I’ve tried a lot of pizza places this year, and 400 Rabbits was one of my favourites. Inventive toppings with a seasonal focus, an excellent base and good atmosphere. If only it didn’t take me the best part of an hour to get there!

Where’s your favourite pizza place?

Food: My Kitchen Goals for 2018

As a food blogger I’m pretty much always in the kitchen or reading cookbooks. Thinking up new flavour combinations, easier ways to make classic dishes. Or I’ll be reading some of my favourite blogs, putting even more restaurants on my list… either way, food is a massive part of my life and there’s still so much more I have to try. Here’s just a few of the things I want to tick off in 2018!

Embarrassingly, some of these I’ve probably mentioned as goals before on this blog. However, as it’s a New Year, let’s wipe the slate clean and start again!

  • Improve my cake decorating skills. I shamefully tend to get W to ice any cakes that need it (case in point: my birthday cake last month). I’d love to be at the stage where I feel comfortable with a piping bag, although I’m not sure how likely it is that I’ll achieve such a goal this year!
  • Make our our pasta more often. It tastes SO much better than shop-bought.
  • Eat amazing food on our honeymoon. I don’t actually know where we’ll be flying off to, as W has booked the whole thing as a surprise, however I am pretty damn sure that there will be yummy food involved! Stay tuned in October and you’ll find out!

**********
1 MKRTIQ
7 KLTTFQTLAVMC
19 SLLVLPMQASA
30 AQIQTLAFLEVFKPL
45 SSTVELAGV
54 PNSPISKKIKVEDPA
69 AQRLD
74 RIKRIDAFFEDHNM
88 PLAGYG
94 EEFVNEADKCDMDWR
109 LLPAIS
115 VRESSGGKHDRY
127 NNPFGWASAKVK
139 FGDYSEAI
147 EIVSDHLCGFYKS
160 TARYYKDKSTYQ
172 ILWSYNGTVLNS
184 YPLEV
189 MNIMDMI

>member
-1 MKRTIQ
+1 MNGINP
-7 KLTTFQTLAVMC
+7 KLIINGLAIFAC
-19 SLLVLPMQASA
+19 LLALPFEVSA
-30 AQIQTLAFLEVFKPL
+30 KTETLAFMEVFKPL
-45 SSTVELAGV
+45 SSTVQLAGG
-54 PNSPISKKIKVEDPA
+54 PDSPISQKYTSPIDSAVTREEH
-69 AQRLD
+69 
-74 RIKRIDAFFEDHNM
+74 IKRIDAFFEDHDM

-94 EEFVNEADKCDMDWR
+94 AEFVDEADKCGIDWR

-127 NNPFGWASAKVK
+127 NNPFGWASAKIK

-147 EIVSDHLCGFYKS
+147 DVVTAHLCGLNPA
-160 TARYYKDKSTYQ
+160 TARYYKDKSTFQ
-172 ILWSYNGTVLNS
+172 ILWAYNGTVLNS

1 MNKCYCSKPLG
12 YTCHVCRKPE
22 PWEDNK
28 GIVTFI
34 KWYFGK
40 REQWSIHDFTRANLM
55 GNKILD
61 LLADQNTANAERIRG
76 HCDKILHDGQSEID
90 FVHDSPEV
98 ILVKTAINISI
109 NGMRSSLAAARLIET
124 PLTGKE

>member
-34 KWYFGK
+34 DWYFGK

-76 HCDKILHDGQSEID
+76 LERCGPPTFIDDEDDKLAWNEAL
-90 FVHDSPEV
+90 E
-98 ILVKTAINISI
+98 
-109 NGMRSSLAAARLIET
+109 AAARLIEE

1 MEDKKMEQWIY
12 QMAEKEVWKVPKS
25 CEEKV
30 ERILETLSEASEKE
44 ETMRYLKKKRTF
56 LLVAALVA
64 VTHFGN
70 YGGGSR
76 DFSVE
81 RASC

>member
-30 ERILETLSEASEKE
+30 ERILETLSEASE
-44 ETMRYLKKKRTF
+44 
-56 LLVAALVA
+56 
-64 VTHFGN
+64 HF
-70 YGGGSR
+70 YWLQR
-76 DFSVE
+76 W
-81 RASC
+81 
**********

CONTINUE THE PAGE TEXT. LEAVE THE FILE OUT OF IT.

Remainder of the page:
• Make a “proper” pie from scratch. We quite often have a pie during the week, but the filling will be a quite casserole of leftovers, with a sheet of puff pastry baked on top. I’d love to make a pie from scratch, with pastry all the way round the perfect filling.
  • Learn more about Chinese and Asian cooking. In particular I’d love to give dumplings a go!
  • Tick off one or two more Michelin Starred restaurants. I managed to visit Pollen Street Social and Galvin La Chapelle in 2017, so I’d love to try a few more this year. Where would you recommend?
  • Make sure I eat a vegetarian dinner at least once a week. We’d like to make our meat purchasing more ethical, but to do that we need to eat less of it purely from a cost perspective!
  • Find a decent fruit and veg delivery system. Do you get a weekly food box? We’ve tried a couple and haven’t been overly impressed so would really appreciate some recommendations!
  • Actually manage to make and keep a sourdough starter alive. It’s alluded us several times in the past…

What do you want to achieve in the kitchen this year?

Recipe: Rose, White Chocolate & Pistachio Layer Cake